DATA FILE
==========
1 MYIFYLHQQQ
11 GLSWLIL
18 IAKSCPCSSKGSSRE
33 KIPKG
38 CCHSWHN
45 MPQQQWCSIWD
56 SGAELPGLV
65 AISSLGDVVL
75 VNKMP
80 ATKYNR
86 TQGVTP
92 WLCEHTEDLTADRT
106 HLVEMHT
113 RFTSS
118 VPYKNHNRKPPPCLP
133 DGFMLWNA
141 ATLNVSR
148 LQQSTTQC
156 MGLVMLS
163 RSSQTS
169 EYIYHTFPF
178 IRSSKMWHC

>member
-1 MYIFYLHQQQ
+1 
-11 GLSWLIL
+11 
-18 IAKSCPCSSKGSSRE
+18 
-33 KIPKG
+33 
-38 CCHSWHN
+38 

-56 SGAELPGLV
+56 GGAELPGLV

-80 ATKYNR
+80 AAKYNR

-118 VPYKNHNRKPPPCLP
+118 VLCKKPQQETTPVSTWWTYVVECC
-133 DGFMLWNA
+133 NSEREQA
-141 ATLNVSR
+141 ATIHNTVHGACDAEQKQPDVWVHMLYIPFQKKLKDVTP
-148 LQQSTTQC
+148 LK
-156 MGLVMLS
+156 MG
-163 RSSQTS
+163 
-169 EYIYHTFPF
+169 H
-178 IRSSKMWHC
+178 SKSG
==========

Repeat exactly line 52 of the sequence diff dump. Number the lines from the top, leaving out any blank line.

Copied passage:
-178 IRSSKMWHC